(bottom) in C12/Ar plasma exposed GaN diodes.

-r -r -r -r I- -r

Control value (unetched)

as etched........................
as etched
I I - I -



after (lower) exposure to a 500 W source power, 50 W chuck power C12/Ar discharge.

The main change is a reduction in the N2 signal in the latter sample (by -20%),

confirming the preferential loss of this element during dry etching. Subsequent annealing

at 700 C in N2 restored some of this deficiency (Figure 2-8, bottom).

2.1.4 Summary and Conclusion

The main points of our study may be summarized as follows:

ICP Cl2/Ar discharges degrade the performance of GaN Schottky diodes,

with ion energy and ion flux both playing important roles.

UV ozone oxidation of the surface and subsequent dissolution of the

oxidized region in HC1 provides some restoration of the electrical

properties of the GaN.

Annealing at 700 to 750 C also restores some of the initial reverse

breakdown voltage characteristics, but little change in 4B for Pt/Au

contacts on GaN.

The degradation mechanism appears to be creation of a conducting, non-

stoichiometric (N2-deficient) near-surface region on the GaN.

2.2 Effect of N2 Inductively Coupled Plasma Discharge Treatment on n-AlGaN/GaN
Ohmic Contacts

2.2.1 Introduction
Both the dc and rf performance of AlGaN/GaN High Electron Mobility

Transistors (HEMTs) are strongly dependent on the specific contact resistance of the

source/drain contacts [68-77]. There have been four basic classes of metallization

employed for n-type ohmic contacts to GaN-based materials, namely Al [78-80], Ti or

5 N' Si

C Ga

0___ ,,,,0_,.___________

Figure 2-8 AES surface scans from GaN (top) or after (center) C12/Ar plasma
exposure, and subsequent annealing at 700 OC for 60 seconds

TiN [81-86], W or other refractory metals [87-90] or multilayers such as Ti/Al/Ni/Au

[91-93] which appear to give wider process windows by reducing oxidation of the Ti [91-

93]. Modifications to the GaN by high temperature annealing [94] or reactive ion etching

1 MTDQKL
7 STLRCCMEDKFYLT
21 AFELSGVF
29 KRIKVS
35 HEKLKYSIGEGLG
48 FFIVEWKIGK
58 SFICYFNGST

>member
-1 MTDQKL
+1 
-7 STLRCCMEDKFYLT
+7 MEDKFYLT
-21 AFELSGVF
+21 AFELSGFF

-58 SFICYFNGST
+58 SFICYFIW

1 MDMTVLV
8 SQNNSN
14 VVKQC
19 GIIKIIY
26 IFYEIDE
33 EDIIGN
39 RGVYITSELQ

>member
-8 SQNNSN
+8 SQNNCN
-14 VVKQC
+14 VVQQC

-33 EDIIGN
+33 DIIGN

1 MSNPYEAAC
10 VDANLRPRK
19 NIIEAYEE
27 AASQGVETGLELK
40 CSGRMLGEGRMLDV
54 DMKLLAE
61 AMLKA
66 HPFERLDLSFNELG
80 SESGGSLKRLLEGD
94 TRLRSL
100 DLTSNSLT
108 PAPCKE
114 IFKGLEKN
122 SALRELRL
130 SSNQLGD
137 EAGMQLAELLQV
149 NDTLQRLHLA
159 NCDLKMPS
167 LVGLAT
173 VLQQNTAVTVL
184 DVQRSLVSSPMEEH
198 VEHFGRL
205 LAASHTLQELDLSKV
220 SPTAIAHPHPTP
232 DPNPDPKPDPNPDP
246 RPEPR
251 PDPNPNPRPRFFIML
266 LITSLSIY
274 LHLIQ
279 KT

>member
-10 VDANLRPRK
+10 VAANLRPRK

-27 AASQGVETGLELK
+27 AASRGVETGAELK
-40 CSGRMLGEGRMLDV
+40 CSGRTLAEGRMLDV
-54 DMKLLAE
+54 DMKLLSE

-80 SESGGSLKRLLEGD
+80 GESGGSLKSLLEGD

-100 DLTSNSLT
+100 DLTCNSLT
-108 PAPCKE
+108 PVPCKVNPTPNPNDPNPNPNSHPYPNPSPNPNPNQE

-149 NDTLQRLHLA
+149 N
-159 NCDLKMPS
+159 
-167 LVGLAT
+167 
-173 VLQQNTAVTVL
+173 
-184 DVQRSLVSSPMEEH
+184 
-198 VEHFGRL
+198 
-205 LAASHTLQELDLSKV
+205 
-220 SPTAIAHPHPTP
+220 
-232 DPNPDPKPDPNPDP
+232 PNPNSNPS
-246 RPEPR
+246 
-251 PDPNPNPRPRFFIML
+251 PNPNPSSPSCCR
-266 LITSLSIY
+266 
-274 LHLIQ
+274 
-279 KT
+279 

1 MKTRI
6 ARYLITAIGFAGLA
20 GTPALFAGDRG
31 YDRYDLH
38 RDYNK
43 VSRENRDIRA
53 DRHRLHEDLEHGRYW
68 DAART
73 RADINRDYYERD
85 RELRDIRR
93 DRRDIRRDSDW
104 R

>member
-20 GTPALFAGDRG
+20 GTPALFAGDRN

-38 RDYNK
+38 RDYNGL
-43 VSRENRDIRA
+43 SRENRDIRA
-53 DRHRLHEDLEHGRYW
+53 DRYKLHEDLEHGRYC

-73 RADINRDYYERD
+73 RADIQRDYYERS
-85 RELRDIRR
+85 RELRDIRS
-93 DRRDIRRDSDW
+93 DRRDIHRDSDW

[91,95] to produce preferential loss of nitrogen can improve n-type ohmic contact

resistance by increasing electron concentration in the near-surface region. In all cases, the

best specific contact resistitity has been achieved after annealing the metallization at 900-

950 C [91,96,97].

We have previously found that exposure of n- or p- type GaN to high density

Inductively Coupled Plasmas (ICP) degrades the rectifying properties of subsequently

deposited Schottky contacts [98]. The degradation mechanism is loss of nitrogen, as

described above. To this point, there have been no investigation of the effect of ICP

exposure on the properties of n-type ohmic contacts, especially on HEMT structures

where the contact resistivity can be high due to presence of AlGaN donor and contact

layers. In this paper we report the results of a systematic study to understand the effect of

ion energy, ion flux and exposure time of N2 ICP discharges on the contact resistance of

Ti/Al/Pt/Au metallization on AlGaN/GaN HEMTs.

2.2.2 Experimental Methods

The AlGaN/GaN structures were grown by rf plasma activated Molecular Beam

Epitaxy on (0001) sapphire [99]. After nitridation of the surface, at low temperature, 300

A thick A1N buffer was grown, followed by a 1 |tm undoped GaN layer grown at 750 C

under Ga-rich growth conditions. This was followed with a 30 A undoped Alo.15Gao.s5N

spacer layer, 100A Alo.15Gao.s5N donor layer (Si-doped, n=1019 cm3) and a 100 A

undoped Alo.15Gao.85N cap layer. A schematic of the structure is shown in Figure 2-9.

Typical room temperature sheet electron densities were -3.5x1012 cm-2, with Hall

mobilities of-400 cm2 V1 sec-1 [96].

The N2 plasma exposures were carried out in a Plasma Therm 790 reactor, in

which the ion flux is controlled by a 1500 W ICP source operating at 2 MHz, and the ion

energy is controlled by rf power (13.56MHz) applied to the sample chuck. The N2 gas

was injected into the source at a total flow rate of 15 standard cubic centimeter per

minute and process pressure was held constant at 2 m Torr. After plasma exposure, e-

beam deposited Ti(200 A)/Al(800 A)/Pt(400 A)/Au(1500 A) was patterned by lift-off and

annealed under N2 in an AG associates Heatpulse 610T system. The specific contact

resistance was obtained from Transmission Line Method (TLM) measurement using gap

spacings of 2, 4, 8, 16 and 32 |tm. In some cases the plasma exposed AlGaN/GaN

structures were examined by Atomic Force Microscopy (AFM) and Auger Electron

Spectroscopy(AES) for measurement of surface morphology and composition,


2.2.3 Results and Discussion

Figure 2-10 shows the measured contact resistances for the Ti/Al/Pt/Au

metallization on unexposed (control) samples, as a function of post-deposition annealing

temperature. We will use this data for comparison with the plasma-exposed samples.

Note that a value of 7x 103 -.cm2 was obtained for 950C annealing.

The effect of rf chuck power on contact resistance of the N2 plasma exposed

samples is shown in Figure 2-11. In this case the ICP source power was held constant at

300 W (equivalent to an ion flux of 4x 1016 cm-2.sec-1). The lowest contact resistances